Castile keeps the dream of the '90s alive on new EP

Photo by Nick Fancher. 

Photo by Nick Fancher. 

By Sam Kayuha

You could pull a muscle stretching to classify music as rock these days. The presence of guitars has become enough for a band to be called such, be it surf rock, math rock, grunge rock or any of the genre’s subcategories.

With Castile, no such hedging is necessary. Just call it rock and get on with it.

Magenta, the band’s second EP, drops Feb. 10. The project embraces the early ‘90s, taking inspiration from Nirvana and the Smashing Pumpkins. It’s a time warp back to when flannels and Doc Martens were fashionable the first time around.

Castile started as a solo project of Shane Randell. He recorded and a released a four-track EP in 2015, an opening statement of sorts for the band. It was not long before that one-man band expanded into a trio; Randell’s longtime friend and collaborator Adam Maynard joined on bass, and Austin Nill took over on drums.

While Randell remained the primary songwriting force on Magenta, both new members contributed to the process, making their own contributions to the arrangements and structures. The band had finished recording six months ago, but both Randell and Nill studied audio production, a background that lended itself to perfectionism in the mixing and mastering stage. Eric Cronstein, guitarist for eclectic Cincy rockers Lemon Sky, was also brought in to add his touch to the mix.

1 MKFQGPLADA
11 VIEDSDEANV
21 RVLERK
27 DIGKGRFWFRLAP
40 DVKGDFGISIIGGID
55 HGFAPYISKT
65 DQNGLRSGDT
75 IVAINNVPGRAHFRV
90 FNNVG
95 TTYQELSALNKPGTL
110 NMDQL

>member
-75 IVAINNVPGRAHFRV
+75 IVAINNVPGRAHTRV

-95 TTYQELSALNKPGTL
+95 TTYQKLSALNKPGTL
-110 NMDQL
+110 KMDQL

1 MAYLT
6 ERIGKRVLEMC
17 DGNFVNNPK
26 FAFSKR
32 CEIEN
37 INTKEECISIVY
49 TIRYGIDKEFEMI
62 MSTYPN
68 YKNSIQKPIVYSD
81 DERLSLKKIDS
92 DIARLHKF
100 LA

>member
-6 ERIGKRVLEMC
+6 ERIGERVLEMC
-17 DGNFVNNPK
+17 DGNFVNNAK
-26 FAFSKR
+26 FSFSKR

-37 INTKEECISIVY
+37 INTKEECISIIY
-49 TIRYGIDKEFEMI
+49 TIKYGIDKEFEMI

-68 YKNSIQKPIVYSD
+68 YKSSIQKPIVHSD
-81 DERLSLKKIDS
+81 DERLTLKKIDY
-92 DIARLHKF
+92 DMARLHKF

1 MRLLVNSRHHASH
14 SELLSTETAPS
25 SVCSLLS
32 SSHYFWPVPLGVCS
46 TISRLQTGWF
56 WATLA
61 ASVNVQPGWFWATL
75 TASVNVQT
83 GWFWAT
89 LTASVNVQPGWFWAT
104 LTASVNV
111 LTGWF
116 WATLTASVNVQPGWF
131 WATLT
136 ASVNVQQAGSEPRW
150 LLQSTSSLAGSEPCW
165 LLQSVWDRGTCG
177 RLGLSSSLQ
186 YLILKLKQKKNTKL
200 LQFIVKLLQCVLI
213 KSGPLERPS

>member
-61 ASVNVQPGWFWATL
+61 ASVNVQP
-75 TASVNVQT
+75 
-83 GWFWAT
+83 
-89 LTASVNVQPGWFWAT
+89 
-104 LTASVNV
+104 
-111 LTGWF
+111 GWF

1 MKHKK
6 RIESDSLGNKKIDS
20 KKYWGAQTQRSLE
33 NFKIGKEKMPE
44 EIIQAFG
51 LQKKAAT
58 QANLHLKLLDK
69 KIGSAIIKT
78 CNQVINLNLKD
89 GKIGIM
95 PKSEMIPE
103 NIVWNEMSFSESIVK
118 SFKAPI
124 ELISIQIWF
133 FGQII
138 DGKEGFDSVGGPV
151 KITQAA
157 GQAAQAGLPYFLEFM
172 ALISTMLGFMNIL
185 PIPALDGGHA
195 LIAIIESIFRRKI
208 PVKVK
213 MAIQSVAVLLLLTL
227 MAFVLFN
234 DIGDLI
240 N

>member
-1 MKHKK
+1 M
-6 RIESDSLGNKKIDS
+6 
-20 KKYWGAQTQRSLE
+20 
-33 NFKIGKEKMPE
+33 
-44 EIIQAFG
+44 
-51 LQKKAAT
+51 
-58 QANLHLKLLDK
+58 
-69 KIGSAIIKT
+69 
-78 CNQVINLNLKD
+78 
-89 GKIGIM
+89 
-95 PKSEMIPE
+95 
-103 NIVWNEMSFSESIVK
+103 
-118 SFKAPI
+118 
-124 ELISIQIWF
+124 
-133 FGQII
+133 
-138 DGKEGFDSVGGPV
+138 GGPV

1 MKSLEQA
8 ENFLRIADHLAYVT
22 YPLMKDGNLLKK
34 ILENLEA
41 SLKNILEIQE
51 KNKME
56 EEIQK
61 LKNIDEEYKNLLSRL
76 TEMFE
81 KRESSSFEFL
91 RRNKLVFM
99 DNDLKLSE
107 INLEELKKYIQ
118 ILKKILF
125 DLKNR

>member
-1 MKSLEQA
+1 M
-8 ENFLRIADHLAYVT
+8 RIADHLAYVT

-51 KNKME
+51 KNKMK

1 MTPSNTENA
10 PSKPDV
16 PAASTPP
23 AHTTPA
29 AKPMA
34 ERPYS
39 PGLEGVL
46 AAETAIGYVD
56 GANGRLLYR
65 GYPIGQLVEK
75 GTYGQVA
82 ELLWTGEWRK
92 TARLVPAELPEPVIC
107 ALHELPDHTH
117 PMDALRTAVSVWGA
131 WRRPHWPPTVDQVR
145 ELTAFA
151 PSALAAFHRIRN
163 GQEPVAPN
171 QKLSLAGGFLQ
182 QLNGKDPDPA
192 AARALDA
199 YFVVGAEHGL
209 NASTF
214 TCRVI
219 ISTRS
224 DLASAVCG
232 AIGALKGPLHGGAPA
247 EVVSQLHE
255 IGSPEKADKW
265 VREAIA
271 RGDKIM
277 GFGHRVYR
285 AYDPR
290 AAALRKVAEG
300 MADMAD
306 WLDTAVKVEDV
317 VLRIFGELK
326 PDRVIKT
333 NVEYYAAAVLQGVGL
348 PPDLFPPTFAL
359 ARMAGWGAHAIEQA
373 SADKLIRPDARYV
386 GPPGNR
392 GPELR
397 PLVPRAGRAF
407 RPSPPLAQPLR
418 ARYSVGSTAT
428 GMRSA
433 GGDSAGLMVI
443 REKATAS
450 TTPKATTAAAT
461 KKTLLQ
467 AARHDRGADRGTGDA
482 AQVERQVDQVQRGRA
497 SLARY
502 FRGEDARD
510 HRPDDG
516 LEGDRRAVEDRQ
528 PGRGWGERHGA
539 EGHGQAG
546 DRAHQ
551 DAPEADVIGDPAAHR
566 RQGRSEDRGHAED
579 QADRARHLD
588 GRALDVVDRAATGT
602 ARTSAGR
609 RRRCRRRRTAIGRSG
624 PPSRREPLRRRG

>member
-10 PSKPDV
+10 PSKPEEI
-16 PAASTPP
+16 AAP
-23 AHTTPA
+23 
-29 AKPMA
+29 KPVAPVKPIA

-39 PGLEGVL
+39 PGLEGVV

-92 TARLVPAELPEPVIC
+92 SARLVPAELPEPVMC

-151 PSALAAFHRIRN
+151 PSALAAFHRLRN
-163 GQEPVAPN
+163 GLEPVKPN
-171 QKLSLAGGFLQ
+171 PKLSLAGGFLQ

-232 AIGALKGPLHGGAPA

The finished product is four tracks of burly guitar, pounding drums and melodies almost too sweet for the roughness around them. Randell’s vocals are hazy, hovering mystically above until the wave of the chorus comes and carries it along.

It is the duality of the bitter and sweet which personify this release. A tenderness appears in the most unexpected of places: a sharp rest in the bridge, the soft vocals in the verses. There is the sense that it is being teased, because it is never long before things come roaring back in all its ferocity.

But the special thing about Castile’s music is that even if these moments of tenderness are brief, they are not fleeting. They are powerful enough that when the cymbals are crashing and the fuzz box has been stomped, they remain in the listener’s head, holding an aura over the songs, an atmospheric quality that prevents the rocking moments from being too aggressively straightforward.

Magenta is available for pre-order now on iTunes, and will be up on streaming sites on Feb. 10. An EP release show will be held at Rumba Cafe the same day, featuring Castile, INBOKEH and Zombie On Radar. Tickets for the 18-and-up show are $8 in advance, $10 day of and an extra two bucks for those under 21.